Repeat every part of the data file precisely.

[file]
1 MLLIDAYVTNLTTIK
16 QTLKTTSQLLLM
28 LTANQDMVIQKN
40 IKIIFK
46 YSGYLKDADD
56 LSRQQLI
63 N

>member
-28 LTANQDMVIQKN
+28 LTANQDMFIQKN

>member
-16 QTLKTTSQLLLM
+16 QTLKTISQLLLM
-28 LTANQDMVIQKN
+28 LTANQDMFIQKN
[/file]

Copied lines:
1 MLLIDAYVTNLTTIK
16 QTLKTTSQLLLM
28 LTANQDMVIQKN
40 IKIIFK
46 YSGYLKDADD
56 LSRQQLI
63 N

>member
-28 LTANQDMVIQKN
+28 LTANQDMFIQKN

>member
-16 QTLKTTSQLLLM
+16 QTLKTISQLLLM
-28 LTANQDMVIQKN
+28 LTANQDMFIQKN